My rabbit sprayed urine in my face this morning.
Now what on earth does this have to do with dog training you may ask? Hear me out. So after cleaning my face, swallowing my frustration that while I was reaching in to feed my rabbits their beloved pellet breakfast, Smokey decided to spray me in the face, I decided to do some research. My first question was “why” and my second question was “why then?” Turns out that male rabbits can develop a tendency to spray urine to mark territory or if they feel threatened. That somewhat answered my “why” question and the more I thought about it I realized my ritual of moving around food bowls and refilling water in the morning could absolutely lead Smokey to feel threatened OR territorial.
So where am I going with this? I’d like to talk about empathy for a moment as it relates to our pets, namely our dogs. Showing empathy is identifying with another’s feelings or emotionally putting yourself in the place of another. Once I started thinking about why my rabbit Smokey might be spraying me (regardless of whether it was territorial or fear based) I started having empathy for him and I was not as frustrated.
One of the most fulfilling components of my job working with dogs and owners is helping them answer some of the possible “whys” of the dog’s behavior they might be frustrated about. The owner can then put themselves in the dog’s shoes and try to look at the reality from the dog’s perspective. I think empathy is a must in any good relationship and this point was driven home to me recently with a young client I was working with. She could not empathize with the fear her young dog was experiencing and the behaviors that were associated with that fear. In her words, the dog should just “get over it.” Wow. If someone were to put me in a room with a snake and deal with my fear by telling me to just “get over it” I would probably have some choice words for them! I wonder how many times our dogs have some choice words they would like to say to us when we refuse to empathize with where they are coming from.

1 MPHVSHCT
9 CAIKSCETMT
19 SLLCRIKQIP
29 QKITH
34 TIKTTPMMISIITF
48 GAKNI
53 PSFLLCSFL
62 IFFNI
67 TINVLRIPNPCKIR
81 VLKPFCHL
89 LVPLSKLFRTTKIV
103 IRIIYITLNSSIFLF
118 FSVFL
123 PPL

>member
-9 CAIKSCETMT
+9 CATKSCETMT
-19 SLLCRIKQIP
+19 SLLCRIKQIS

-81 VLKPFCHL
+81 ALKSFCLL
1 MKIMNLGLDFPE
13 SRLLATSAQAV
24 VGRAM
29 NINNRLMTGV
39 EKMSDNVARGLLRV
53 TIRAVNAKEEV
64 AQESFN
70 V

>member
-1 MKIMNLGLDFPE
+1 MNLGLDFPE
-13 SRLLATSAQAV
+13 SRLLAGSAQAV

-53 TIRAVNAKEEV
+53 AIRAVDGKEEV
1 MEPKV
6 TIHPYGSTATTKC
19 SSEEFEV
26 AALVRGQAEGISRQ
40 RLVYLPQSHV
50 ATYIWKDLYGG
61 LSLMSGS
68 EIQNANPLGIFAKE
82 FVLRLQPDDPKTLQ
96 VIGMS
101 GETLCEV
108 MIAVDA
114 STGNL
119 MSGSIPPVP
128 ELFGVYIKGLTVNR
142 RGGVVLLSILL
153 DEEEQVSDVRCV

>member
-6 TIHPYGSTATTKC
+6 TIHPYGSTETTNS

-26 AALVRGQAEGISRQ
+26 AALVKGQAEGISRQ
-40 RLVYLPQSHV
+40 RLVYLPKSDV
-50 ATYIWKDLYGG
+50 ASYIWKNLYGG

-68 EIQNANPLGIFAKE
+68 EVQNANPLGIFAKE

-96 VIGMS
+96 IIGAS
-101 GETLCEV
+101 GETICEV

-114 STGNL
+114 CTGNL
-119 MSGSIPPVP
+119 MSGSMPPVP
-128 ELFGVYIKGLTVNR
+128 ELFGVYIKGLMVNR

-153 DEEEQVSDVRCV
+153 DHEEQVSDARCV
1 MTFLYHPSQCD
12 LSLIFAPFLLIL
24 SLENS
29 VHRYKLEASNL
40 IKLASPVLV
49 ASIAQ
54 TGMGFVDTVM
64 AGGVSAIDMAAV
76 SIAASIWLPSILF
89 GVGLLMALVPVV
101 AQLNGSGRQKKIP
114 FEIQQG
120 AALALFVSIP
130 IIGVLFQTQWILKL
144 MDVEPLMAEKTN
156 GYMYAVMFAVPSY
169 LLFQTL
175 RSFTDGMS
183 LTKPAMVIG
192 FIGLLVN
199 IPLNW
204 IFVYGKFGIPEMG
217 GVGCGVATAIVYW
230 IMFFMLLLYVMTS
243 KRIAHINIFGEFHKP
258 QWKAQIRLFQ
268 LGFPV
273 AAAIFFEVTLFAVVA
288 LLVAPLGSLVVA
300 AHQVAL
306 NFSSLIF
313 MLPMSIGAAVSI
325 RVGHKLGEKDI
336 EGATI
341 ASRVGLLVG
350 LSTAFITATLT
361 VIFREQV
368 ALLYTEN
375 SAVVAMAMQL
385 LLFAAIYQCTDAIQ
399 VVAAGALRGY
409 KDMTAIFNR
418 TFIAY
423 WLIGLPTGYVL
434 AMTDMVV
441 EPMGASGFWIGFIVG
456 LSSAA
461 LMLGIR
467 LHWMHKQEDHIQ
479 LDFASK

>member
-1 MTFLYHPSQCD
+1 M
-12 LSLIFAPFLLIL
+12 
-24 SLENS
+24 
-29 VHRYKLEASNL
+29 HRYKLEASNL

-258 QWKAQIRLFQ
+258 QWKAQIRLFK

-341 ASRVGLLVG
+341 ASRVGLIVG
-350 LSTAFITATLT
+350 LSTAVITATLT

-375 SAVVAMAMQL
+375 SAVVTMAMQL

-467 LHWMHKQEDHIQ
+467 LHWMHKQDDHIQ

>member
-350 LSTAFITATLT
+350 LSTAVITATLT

If you Google “empathy towards dogs” what you come up with is a long list of articles and essays on whether or not dogs are empathetic towards humans. There is great research being done on this topic, but what surprised me was the lack of articles on what I was actually looking for which was writings on “human” empathy towards dogs. It is an important element, not to be overlooked in the relationship between dog and owner. It is sometimes easiest to walk into a shelter and feel empathic for the dog without a home, but when we turn our thoughts onto that unwanted behavior that our OWN dog displays at home, are we
able to afford them the same empathy? I hope it is something we all strive to do, but it involves us sometimes having to put our own feelings of frustration or aggravation aside and trying to see things from the dog’s perspective. At the end of the day this will lend itself to a greater understanding and better relationship with the wonderful canine companions we share our lives with.
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